My friend posted this chart encouraging people to try being sensitive and personable in work communication. My first thought was YEAH, being nice is like free money. Some friends of my friend (some of them were mutual friends) got ticked off. They felt the chart was inconsistent, preachy and basically saying you should hem and haw because being direct is mean; so they should just stop it and instead be fake nice. I was interested in that take and thought it through a bit. I remembered times I’ve experienced (or worked with others who were struggling with the experience of) getting shut down or judged for being direct. But I began to see a few sarcastic comments about the “weakness” of “crying” about feeling bad about languaging that feels rude, or addressing it as something to try changing. Like it is “babyish” or “whining” to ask people to consider trying something different than what they’re doing.
It seemed to me that the conversation quickly became one in which people were vying for the upper hand, competing for who sees things the “right” way. I saw various people in different ways essentially saying that their feelings about communication styles in various settings and contexts were sound and that people with a different point of view or different feelings, were being mean or controlling or weak. Or stupid. I started to see an interesting (to me) dichotomy develop, between those critical of insensitivity and those critical of oversensitivity. I wondered why I was feeling stirred up by the conversation and pressured to pick a side.
This made me think of the current discourse around neuro- and psychological diversity, the growing public awareness of the concept of “highly sensitive people” and the usefulness of normalizing vulnerability as an asset which in a manner of thinking, is actually universal.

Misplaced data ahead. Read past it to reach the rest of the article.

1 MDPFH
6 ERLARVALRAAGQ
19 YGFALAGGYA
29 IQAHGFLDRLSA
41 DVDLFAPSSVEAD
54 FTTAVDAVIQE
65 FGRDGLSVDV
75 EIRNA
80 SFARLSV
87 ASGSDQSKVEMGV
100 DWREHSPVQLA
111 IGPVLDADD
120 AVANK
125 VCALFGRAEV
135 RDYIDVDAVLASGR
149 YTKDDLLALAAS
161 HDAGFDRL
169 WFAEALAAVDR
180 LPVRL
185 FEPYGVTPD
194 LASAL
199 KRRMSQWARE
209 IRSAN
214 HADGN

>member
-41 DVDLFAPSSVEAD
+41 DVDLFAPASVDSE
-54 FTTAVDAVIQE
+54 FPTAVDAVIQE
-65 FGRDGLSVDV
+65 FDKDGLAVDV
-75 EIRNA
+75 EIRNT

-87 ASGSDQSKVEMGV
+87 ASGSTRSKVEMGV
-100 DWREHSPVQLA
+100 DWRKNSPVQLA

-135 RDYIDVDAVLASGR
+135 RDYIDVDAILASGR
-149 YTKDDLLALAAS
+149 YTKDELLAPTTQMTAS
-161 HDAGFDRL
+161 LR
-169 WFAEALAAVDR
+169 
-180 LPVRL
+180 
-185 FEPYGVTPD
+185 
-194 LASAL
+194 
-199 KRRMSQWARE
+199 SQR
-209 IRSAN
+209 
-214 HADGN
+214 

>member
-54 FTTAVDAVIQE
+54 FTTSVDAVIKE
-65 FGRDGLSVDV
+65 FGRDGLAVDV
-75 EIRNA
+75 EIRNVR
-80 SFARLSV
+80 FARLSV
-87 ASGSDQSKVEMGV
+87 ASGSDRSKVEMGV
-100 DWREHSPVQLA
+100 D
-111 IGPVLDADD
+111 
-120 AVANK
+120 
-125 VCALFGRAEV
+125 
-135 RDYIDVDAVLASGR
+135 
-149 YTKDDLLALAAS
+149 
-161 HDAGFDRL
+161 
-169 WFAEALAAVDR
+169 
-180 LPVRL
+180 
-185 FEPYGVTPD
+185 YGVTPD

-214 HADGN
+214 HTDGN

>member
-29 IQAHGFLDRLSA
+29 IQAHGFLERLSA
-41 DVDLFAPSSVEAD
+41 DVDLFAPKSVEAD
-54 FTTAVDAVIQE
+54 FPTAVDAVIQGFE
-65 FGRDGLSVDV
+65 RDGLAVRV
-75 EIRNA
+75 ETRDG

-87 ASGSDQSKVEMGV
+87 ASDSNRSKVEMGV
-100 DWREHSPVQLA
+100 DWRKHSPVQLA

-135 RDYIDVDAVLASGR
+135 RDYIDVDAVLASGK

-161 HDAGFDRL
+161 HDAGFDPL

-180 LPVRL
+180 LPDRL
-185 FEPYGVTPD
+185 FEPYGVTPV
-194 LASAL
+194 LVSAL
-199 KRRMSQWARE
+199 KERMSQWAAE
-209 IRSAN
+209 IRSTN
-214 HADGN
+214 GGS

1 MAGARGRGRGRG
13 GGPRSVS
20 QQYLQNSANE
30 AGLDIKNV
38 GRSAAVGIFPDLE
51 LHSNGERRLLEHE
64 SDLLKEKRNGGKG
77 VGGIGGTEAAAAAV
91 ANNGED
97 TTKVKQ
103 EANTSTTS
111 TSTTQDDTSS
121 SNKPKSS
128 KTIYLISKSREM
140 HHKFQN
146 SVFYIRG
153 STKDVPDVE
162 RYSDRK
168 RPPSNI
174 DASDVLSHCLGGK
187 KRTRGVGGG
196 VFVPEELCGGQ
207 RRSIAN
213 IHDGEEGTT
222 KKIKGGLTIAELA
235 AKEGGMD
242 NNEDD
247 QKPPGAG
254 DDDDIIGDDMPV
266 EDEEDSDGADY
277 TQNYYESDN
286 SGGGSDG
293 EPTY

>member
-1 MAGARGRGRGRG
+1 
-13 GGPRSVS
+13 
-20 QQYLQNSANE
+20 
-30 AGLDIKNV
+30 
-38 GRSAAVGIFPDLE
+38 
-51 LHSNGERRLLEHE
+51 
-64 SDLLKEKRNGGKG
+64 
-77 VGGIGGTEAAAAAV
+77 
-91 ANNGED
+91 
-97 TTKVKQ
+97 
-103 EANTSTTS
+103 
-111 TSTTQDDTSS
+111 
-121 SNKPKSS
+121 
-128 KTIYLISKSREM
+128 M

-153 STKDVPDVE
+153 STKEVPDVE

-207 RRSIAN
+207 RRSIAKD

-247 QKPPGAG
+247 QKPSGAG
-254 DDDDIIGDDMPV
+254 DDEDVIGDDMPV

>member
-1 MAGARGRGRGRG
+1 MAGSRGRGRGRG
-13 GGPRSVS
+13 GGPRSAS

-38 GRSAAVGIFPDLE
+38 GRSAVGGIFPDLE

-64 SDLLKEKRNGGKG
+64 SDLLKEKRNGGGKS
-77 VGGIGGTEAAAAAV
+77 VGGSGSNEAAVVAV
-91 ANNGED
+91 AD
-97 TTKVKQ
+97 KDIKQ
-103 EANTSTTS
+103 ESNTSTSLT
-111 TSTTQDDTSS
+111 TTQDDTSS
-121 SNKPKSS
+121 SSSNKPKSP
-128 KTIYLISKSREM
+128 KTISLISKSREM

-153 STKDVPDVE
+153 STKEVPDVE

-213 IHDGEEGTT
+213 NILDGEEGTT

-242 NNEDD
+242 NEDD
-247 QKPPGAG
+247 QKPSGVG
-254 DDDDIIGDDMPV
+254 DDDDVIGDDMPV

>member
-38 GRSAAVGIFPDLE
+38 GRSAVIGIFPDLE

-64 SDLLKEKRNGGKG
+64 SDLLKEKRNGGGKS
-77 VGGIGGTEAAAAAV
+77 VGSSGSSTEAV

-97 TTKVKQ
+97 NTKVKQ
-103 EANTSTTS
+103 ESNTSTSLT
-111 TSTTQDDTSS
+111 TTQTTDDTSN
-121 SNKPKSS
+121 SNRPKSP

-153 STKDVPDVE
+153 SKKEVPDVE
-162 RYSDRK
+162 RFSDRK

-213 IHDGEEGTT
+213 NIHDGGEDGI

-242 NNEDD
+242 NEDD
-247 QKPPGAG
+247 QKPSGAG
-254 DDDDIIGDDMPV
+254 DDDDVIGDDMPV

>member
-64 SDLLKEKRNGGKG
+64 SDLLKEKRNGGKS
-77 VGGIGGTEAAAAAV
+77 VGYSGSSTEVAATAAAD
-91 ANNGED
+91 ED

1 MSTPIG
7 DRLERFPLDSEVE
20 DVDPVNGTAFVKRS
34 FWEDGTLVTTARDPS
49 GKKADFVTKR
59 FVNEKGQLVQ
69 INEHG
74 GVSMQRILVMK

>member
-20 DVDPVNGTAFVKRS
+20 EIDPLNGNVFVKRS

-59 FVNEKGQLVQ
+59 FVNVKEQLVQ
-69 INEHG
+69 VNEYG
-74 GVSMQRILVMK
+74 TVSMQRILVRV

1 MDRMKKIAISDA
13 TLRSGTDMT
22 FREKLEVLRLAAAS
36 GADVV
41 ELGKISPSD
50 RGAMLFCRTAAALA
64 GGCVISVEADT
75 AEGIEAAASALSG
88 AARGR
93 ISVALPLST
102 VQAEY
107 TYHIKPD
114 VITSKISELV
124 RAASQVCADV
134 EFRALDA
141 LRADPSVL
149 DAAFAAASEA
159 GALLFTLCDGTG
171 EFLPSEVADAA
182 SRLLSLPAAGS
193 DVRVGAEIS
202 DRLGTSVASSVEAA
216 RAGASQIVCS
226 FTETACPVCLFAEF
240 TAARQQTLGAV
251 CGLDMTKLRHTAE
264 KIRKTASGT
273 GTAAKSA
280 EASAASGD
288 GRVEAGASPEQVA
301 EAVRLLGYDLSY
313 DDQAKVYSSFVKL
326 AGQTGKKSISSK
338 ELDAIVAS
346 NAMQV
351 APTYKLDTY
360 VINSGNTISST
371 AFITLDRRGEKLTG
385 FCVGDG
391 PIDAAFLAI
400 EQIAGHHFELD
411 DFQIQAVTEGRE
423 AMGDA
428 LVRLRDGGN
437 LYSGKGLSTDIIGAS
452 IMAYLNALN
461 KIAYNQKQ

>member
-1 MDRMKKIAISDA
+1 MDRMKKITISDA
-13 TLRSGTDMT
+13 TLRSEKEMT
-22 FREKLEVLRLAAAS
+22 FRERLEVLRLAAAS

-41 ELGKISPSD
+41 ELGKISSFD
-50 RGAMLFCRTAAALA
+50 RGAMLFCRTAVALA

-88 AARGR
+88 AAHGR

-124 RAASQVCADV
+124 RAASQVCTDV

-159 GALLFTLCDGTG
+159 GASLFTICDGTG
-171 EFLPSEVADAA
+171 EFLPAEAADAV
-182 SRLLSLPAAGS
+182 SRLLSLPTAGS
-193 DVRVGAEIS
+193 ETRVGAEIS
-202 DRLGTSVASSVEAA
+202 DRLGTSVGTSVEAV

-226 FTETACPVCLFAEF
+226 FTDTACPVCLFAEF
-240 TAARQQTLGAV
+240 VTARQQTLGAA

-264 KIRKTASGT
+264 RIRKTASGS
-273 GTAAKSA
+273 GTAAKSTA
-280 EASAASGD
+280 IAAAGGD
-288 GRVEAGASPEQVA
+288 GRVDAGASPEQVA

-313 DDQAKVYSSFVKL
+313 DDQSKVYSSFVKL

Some people want a bit more consideration of their feelings in relationships, school and in the workplace, and it’s becoming more acceptable for them to ask for what they want. It may seem weak and whiney (to some people) especially if the asking is done in an entitled or condescending manner, or by mandate with rules and scripts and shaming statements – like some people thought the corporate speak chart was doing. But in my opinion, it’s worth thinking about the chart even if it’s limited and has some problems, taking what’s useful, and disregarding the kitchy cringy corporate-speak directive tone.
The themes that emerged in the conversation brought to mind a wonderful article called “Why Your Sensitivity is Really a Strength” by Crystal Hoshaw, earlier this year, which I think is helpful in putting the passions stirred by this little corporate-speak preachy chart, into better perspective. I think the article’s advice about looking at emotional reactions like they’re icebergs with layers and levels, is helpful. I wonder what lies beneath strong emotional reactions, like neediness, anger, frustration. I had to look at my own reactions in this conversation among friends and friends of friends and wonder about what was getting stirred up in me.
My biggest take away from the conversation was noticing the diversity of sensibilities and sensitivities and how for myself, I like to work at (and help others work at) being freer in communicating what’s on my mind and what I need, and more accepting of others doing the same; and also knowing we can’t always get everything we want or think we need. And that that’s very often ok – like when you choose to stay at the job or in the relationship anyway – even if disappointing.
Whether we ultimately get what we want from ourselves and other people in our lives, it’s still valuable to be able to articulate our needs for ourselves, and to share them with others when we choose to – and especially when the relationships matter to our personal and professional lives.**
**With a big caveat being – only when we can do so without setting ourselves up to be abused or scapegoated, which unfortunately is all too common in organizations and groups in which “isms” and abusive dynamics and hierarchies are the norm.